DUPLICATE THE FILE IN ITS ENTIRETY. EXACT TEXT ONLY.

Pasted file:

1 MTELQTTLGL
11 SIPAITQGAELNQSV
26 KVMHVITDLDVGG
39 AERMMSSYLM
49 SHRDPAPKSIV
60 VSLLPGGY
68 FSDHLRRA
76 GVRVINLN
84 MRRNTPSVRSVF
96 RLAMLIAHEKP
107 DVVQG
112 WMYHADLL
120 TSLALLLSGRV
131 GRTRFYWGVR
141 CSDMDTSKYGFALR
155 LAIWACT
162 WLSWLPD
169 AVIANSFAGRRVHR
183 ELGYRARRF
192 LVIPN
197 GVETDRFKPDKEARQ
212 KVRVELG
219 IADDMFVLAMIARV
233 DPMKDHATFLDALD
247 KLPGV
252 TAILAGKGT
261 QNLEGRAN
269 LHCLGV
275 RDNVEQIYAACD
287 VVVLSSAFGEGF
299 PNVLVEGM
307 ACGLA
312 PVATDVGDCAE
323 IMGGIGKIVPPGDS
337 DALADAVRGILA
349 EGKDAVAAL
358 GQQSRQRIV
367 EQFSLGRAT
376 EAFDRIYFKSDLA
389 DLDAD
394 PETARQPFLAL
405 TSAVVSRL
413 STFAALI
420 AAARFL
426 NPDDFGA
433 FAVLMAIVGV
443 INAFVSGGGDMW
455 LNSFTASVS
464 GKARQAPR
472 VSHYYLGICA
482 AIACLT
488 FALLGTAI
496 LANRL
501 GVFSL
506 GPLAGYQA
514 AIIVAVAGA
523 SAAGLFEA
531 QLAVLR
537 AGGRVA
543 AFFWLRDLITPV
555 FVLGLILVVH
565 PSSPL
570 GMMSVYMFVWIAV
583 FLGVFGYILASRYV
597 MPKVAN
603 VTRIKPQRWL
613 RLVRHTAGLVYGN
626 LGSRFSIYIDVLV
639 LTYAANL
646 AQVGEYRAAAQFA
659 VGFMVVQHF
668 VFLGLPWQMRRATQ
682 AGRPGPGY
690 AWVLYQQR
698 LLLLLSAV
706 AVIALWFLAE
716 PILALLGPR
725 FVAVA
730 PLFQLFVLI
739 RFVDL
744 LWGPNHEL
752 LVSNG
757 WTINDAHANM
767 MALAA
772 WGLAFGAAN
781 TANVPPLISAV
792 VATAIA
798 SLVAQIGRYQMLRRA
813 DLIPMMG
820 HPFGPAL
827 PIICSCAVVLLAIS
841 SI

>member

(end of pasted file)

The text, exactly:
1 MTELQTTLGL
11 SIPAITQGAELNQSV
26 KVMHVITDLDVGG
39 AERMMSSYLM
49 SHRDPAPKSIV
60 VSLLPGGY
68 FSDHLRRA
76 GVRVINLN
84 MRRNTPSVRSVF
96 RLAMLIAHEKP
107 DVVQG
112 WMYHADLL
120 TSLALLLSGRV
131 GRTRFYWGVR
141 CSDMDTSKYGFALR
155 LAIWACT
162 WLSWLPD
169 AVIANSFAGRRVHR
183 ELGYRARRF
192 LVIPN
197 GVETDRFKPDKEARQ
212 KVRVELG
219 IADDMFVLAMIARV
233 DPMKDHATFLDALD
247 KLPGV
252 TAILAGKGT
261 QNLEGRAN
269 LHCLGV
275 RDNVEQIYAACD
287 VVVLSSAFGEGF
299 PNVLVEGM
307 ACGLA
312 PVATDVGDCAE
323 IMGGIGKIVPPGDS
337 DALADAVRGILA
349 EGKDAVAAL
358 GQQSRQRIV
367 EQFSLGRAT
376 EAFDRIYFKSDLA
389 DLDAD
394 PETARQPFLAL
405 TSAVVSRL
413 STFAALI
420 AAARFL
426 NPDDFGA
433 FAVLMAIVGV
443 INAFVSGGGDMW
455 LNSFTASVS
464 GKARQAPR
472 VSHYYLGICA
482 AIACLT
488 FALLGTAI
496 LANRL
501 GVFSL
506 GPLAGYQA
514 AIIVAVAGA
523 SAAGLFEA
531 QLAVLR
537 AGGRVA
543 AFFWLRDLITPV
555 FVLGLILVVH
565 PSSPL
570 GMMSVYMFVWIAV
583 FLGVFGYILASRYV
597 MPKVAN
603 VTRIKPQRWL
613 RLVRHTAGLVYGN
626 LGSRFSIYIDVLV
639 LTYAANL
646 AQVGEYRAAAQFA
659 VGFMVVQHF
668 VFLGLPWQMRRATQ
682 AGRPGPGY
690 AWVLYQQR
698 LLLLLSAV
706 AVIALWFLAE
716 PILALLGPR
725 FVAVA
730 PLFQLFVLI
739 RFVDL
744 LWGPNHEL
752 LVSNG
757 WTINDAHANM
767 MALAA
772 WGLAFGAAN
781 TANVPPLISAV
792 VATAIA
798 SLVAQIGRYQMLRRA
813 DLIPMMG
820 HPFGPAL
827 PIICSCAVVLLAIS
841 SI

>member